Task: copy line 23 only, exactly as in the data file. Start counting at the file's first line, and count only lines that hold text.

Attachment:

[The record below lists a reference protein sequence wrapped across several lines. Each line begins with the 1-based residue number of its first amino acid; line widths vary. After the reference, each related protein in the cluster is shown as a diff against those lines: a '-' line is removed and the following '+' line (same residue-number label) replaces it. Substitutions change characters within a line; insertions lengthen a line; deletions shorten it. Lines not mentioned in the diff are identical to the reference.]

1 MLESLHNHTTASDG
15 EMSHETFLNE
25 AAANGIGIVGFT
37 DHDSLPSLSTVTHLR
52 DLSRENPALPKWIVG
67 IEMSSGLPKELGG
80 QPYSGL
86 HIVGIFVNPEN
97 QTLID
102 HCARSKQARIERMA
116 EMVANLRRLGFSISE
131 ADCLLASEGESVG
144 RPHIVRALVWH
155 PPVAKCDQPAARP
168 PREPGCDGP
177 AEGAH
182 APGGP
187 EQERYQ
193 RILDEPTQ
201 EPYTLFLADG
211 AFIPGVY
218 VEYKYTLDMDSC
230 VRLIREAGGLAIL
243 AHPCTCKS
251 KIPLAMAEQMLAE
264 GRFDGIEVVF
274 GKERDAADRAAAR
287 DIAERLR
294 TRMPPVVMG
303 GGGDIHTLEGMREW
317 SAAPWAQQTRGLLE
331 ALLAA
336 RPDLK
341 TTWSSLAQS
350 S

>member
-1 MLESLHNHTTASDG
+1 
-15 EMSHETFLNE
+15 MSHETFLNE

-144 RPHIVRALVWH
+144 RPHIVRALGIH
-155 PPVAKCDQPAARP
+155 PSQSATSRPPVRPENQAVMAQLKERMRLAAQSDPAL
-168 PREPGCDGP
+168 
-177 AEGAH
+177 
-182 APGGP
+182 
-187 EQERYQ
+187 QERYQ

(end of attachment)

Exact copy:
218 VEYKYTLDMDSC